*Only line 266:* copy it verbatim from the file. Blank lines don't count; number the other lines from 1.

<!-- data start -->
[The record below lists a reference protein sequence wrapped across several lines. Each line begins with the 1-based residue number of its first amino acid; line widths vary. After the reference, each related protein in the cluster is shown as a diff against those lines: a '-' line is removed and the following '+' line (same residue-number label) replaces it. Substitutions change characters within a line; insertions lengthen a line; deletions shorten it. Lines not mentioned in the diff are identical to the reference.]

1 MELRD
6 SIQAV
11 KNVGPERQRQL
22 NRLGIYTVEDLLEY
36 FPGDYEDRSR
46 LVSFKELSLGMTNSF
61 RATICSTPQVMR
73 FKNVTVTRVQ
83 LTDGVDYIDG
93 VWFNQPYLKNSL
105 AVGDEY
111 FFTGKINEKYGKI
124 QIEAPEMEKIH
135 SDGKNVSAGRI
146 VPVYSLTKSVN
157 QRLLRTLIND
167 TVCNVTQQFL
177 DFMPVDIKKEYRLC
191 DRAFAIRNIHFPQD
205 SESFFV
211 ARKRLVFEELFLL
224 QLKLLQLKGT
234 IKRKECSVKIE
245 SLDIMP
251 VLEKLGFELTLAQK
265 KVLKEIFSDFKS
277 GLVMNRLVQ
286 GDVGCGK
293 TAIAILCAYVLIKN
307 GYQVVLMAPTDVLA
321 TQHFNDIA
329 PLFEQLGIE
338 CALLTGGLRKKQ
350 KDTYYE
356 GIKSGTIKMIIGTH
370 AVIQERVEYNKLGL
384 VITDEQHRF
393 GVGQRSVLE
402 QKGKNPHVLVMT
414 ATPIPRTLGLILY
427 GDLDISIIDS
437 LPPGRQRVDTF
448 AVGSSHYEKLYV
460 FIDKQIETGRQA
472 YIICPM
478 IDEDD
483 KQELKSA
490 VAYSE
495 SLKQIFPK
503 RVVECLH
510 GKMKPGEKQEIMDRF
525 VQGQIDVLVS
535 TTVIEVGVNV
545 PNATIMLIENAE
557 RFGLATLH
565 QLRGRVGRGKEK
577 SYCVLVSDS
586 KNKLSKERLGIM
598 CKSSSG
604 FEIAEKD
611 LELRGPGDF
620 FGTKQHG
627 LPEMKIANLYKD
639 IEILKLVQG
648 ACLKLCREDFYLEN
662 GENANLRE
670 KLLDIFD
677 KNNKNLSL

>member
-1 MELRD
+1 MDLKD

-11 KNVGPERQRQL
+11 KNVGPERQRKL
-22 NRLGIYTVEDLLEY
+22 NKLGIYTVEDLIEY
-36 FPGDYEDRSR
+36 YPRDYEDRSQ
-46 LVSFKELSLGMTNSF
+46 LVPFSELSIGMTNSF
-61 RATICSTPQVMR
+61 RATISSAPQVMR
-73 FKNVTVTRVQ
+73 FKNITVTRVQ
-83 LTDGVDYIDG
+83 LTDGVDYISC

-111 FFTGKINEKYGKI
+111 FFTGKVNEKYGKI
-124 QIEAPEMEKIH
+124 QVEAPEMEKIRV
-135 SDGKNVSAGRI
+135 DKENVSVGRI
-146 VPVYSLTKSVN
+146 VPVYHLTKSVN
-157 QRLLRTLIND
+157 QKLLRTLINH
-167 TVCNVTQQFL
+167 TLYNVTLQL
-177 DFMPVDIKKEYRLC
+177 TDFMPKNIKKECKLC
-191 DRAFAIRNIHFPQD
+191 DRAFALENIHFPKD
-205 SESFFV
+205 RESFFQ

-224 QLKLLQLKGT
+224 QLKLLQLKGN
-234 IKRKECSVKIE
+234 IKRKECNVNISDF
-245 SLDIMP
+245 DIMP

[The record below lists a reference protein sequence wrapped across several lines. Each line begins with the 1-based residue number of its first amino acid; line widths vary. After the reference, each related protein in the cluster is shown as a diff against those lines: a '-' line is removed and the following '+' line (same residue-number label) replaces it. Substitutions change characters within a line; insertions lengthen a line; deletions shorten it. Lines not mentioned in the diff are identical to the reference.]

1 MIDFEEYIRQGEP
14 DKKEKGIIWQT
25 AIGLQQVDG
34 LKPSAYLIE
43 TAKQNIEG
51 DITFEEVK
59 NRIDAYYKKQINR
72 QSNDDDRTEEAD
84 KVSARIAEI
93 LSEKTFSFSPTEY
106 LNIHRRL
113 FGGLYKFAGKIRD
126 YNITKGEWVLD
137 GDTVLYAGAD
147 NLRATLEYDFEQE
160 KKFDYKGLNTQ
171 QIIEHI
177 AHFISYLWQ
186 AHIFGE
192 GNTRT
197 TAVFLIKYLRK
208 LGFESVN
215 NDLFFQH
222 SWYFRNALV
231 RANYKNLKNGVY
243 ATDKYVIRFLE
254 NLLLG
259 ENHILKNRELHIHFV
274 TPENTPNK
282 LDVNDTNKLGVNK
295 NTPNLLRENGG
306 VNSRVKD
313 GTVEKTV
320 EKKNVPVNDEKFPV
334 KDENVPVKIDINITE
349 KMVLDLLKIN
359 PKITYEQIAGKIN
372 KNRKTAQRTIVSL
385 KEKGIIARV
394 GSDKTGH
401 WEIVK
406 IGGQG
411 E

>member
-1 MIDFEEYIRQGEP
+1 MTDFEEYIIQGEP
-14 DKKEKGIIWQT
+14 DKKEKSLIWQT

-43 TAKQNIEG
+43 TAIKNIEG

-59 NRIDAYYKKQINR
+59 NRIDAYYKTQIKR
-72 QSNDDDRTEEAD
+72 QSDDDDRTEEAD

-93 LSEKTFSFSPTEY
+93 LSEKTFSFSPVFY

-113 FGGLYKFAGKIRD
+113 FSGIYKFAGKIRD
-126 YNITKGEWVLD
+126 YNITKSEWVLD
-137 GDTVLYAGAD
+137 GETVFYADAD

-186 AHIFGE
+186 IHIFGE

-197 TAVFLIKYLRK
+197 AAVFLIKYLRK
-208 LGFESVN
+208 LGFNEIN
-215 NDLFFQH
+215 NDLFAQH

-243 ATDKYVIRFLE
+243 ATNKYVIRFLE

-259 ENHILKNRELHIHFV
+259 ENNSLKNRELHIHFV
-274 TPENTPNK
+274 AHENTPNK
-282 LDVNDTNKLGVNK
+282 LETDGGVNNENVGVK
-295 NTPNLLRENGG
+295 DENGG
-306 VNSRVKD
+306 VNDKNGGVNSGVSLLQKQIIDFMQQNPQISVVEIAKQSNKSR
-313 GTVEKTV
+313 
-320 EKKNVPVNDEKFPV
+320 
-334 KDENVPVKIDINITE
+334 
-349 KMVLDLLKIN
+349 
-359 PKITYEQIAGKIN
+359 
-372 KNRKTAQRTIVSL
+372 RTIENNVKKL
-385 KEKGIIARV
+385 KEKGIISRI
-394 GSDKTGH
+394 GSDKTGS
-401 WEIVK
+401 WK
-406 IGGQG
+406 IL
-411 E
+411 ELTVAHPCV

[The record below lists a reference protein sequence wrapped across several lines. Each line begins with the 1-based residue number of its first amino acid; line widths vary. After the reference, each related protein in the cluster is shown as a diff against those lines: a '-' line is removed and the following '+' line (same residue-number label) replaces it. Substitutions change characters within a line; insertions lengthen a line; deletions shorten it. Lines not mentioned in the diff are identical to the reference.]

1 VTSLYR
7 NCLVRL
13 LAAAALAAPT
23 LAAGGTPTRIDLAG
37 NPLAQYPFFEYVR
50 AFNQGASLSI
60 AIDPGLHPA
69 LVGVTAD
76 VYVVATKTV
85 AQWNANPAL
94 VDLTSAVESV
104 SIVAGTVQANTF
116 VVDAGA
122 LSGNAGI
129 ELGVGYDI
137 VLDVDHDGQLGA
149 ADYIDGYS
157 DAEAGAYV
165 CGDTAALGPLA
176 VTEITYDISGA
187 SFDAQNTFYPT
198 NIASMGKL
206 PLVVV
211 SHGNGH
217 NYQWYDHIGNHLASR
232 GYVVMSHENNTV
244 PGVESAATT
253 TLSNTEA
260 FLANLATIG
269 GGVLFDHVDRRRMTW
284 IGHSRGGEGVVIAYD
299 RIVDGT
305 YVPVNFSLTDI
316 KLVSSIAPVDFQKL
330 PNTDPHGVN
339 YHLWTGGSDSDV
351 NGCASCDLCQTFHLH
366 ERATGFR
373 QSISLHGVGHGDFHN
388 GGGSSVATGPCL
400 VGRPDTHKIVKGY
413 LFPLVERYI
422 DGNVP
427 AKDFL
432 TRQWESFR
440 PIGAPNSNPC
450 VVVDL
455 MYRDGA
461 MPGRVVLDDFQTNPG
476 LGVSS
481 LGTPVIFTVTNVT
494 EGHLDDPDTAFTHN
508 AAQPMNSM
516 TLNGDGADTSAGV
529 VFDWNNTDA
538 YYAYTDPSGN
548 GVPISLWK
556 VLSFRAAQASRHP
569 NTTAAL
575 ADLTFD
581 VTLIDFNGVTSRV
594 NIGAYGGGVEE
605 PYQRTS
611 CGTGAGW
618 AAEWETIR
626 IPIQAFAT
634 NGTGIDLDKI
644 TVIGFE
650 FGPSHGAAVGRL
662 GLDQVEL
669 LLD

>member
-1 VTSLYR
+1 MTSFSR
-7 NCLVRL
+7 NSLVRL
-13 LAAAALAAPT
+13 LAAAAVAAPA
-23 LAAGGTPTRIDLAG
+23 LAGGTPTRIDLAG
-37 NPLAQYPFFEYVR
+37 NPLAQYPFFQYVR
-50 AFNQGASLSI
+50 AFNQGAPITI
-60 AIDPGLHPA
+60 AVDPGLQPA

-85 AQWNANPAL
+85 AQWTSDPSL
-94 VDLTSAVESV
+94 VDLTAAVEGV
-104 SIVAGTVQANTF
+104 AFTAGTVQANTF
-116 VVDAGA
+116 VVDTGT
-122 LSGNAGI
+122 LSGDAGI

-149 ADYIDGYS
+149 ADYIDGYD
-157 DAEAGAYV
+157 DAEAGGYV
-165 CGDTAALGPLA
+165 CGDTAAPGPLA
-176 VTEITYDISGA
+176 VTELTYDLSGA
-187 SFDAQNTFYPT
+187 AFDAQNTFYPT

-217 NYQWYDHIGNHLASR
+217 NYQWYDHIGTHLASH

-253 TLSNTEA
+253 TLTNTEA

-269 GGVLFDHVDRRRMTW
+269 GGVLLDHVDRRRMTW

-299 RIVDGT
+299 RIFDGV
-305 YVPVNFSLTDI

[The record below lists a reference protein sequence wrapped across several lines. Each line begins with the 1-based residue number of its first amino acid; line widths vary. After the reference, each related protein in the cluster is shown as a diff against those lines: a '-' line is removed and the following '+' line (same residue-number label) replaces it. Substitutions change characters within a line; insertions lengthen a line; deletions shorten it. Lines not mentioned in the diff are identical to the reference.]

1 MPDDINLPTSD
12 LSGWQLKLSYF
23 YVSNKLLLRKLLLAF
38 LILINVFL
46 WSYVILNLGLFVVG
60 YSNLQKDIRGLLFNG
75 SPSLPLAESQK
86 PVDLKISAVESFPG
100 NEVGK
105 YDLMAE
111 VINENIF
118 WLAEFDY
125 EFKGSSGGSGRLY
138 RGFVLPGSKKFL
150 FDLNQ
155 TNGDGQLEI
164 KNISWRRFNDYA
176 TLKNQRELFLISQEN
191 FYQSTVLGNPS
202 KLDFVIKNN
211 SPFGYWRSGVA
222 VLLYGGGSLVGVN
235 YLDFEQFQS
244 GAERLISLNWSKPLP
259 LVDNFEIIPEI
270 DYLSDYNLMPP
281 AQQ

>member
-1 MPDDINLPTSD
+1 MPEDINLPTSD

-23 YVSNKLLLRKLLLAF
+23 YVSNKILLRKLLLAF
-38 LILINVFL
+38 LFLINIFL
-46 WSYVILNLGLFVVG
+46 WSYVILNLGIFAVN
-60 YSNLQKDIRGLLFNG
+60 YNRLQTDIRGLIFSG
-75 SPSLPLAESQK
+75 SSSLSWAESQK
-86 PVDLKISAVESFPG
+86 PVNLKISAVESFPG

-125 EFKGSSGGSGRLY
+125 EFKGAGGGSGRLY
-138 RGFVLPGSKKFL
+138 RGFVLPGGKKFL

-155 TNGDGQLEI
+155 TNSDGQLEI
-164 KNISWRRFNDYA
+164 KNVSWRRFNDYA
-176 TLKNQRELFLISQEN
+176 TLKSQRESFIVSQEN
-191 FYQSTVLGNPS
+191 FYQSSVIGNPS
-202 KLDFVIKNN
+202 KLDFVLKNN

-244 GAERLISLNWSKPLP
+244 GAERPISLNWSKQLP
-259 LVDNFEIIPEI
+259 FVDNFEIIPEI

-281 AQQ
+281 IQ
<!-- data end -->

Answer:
476 LGVSS